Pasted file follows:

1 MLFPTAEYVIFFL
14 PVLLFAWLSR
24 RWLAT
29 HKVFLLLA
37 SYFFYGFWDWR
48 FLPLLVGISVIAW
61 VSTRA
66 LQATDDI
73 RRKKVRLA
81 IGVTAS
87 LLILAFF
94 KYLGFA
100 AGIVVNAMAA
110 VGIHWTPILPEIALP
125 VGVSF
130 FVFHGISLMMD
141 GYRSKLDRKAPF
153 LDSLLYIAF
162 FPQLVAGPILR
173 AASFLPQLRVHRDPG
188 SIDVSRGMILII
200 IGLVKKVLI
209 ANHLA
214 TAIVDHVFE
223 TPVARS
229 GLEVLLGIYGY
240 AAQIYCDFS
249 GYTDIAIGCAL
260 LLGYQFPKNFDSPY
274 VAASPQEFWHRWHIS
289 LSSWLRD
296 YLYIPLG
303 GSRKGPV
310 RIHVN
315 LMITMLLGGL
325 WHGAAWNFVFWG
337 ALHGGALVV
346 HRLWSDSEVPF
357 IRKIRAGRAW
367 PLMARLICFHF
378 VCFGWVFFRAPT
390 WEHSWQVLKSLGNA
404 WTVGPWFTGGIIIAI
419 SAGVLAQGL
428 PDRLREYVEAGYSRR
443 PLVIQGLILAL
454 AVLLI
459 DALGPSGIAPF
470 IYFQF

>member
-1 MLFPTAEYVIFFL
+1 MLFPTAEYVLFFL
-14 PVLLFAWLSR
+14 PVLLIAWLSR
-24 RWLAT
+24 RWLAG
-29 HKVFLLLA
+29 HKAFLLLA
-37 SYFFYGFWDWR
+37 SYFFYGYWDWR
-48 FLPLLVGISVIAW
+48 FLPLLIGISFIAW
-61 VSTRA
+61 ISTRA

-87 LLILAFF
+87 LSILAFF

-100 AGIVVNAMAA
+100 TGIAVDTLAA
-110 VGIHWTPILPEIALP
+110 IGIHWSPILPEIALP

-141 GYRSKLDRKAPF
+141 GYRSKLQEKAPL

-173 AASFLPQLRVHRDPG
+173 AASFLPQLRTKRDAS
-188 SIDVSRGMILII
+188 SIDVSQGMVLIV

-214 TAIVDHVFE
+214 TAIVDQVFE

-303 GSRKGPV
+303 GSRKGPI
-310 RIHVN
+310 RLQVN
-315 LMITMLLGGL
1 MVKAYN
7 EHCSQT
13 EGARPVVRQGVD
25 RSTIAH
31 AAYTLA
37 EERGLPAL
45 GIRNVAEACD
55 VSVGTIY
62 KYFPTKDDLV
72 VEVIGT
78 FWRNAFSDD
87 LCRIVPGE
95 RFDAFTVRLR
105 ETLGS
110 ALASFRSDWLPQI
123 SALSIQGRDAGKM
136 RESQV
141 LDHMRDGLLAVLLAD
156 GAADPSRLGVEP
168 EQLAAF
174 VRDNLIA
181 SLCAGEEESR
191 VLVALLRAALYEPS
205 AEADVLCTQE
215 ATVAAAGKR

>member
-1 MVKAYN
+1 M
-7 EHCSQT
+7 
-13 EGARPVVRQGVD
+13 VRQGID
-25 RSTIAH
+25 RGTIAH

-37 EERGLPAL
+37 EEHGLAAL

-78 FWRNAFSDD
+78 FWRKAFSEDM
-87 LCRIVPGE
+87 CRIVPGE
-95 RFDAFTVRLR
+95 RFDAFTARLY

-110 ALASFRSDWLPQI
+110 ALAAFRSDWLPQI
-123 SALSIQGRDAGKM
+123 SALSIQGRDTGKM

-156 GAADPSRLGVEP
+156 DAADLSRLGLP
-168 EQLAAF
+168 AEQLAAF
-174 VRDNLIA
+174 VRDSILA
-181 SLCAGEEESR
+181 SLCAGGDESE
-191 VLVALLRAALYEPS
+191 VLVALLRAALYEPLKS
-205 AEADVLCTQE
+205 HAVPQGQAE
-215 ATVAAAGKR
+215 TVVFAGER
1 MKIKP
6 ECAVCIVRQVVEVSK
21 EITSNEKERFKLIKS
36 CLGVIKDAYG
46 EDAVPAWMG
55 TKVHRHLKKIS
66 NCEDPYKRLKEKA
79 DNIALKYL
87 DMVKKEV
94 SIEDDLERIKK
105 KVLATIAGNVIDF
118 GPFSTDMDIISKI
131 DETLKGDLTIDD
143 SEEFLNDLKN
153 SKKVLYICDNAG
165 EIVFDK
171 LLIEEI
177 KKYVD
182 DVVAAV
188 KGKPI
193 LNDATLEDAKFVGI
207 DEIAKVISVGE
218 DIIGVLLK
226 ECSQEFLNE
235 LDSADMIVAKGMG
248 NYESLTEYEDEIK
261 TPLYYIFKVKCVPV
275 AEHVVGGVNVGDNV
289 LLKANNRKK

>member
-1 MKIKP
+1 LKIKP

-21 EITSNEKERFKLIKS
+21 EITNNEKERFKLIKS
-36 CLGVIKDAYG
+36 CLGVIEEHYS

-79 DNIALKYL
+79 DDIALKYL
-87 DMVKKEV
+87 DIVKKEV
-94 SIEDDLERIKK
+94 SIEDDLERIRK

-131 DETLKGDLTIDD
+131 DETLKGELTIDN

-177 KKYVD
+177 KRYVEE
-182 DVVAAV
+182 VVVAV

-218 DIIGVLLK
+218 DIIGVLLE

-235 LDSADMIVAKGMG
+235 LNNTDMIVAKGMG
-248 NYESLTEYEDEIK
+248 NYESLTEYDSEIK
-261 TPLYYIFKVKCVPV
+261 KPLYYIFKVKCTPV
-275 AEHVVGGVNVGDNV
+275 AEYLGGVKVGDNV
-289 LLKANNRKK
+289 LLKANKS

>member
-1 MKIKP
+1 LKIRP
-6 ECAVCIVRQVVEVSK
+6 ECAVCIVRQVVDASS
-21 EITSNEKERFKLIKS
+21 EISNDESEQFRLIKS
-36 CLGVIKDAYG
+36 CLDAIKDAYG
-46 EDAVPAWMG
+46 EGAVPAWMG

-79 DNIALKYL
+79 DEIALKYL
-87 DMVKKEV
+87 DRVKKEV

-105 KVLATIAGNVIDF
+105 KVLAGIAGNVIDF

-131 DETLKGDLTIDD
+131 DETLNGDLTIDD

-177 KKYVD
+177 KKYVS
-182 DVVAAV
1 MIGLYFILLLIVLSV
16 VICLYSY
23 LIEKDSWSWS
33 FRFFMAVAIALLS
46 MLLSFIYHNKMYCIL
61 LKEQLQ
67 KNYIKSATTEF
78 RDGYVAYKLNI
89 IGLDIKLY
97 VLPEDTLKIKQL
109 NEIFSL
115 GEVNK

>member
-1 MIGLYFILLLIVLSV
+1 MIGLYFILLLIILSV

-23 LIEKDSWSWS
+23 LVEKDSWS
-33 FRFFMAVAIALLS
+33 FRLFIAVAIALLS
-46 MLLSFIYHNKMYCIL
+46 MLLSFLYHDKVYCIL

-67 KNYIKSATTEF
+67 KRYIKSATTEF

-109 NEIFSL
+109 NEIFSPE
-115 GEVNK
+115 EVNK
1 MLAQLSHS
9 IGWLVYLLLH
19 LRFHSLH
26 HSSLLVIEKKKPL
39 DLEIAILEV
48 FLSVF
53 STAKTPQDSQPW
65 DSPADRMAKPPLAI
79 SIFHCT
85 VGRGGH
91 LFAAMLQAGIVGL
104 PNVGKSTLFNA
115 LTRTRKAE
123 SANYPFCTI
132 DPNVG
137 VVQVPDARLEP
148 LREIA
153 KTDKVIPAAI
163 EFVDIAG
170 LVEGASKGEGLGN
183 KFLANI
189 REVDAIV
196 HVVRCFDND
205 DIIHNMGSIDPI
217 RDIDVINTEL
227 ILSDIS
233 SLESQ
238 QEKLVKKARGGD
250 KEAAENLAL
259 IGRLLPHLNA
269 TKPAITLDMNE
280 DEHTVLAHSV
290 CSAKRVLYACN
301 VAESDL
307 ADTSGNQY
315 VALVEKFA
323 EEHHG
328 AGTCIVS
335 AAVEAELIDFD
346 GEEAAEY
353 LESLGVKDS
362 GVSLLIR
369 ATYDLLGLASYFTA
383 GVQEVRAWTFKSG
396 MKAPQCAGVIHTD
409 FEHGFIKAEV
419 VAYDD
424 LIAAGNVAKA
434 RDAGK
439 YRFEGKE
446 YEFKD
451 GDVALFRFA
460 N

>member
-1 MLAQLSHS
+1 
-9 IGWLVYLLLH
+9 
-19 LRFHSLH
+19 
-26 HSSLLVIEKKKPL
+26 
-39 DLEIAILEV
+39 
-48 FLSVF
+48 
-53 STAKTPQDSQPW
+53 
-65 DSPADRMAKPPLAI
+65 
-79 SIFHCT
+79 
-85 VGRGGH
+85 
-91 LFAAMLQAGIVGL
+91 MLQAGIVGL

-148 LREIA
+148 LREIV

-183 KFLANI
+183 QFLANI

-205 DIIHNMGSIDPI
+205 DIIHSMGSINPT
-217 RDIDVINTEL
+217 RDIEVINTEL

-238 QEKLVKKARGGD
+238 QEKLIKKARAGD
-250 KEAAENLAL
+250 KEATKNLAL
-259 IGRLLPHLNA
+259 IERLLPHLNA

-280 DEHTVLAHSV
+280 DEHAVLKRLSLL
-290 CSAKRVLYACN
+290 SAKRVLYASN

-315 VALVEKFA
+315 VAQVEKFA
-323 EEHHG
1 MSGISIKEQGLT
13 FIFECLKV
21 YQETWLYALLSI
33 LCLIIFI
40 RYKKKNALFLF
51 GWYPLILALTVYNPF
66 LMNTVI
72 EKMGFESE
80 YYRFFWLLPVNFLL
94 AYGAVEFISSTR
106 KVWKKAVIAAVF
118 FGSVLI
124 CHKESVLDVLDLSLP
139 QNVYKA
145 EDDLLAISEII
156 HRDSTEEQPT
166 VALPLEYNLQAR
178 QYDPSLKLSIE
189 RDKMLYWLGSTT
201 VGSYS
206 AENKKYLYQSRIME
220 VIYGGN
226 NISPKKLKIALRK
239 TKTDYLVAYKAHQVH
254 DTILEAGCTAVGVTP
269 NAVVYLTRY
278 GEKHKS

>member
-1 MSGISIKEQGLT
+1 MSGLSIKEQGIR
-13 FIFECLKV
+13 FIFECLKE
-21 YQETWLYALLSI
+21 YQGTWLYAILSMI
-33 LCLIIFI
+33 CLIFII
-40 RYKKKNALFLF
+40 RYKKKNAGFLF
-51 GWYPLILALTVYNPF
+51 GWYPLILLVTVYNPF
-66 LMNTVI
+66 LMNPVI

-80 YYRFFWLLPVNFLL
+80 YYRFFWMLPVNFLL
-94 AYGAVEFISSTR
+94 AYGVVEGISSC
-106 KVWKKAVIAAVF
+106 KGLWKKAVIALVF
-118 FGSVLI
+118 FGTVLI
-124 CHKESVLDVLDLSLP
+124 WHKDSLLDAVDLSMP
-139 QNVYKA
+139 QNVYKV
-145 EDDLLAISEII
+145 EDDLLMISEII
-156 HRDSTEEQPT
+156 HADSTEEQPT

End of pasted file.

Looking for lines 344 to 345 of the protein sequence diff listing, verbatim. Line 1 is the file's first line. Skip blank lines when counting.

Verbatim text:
+280 DEHAVLKRLSLL
-290 CSAKRVLYACN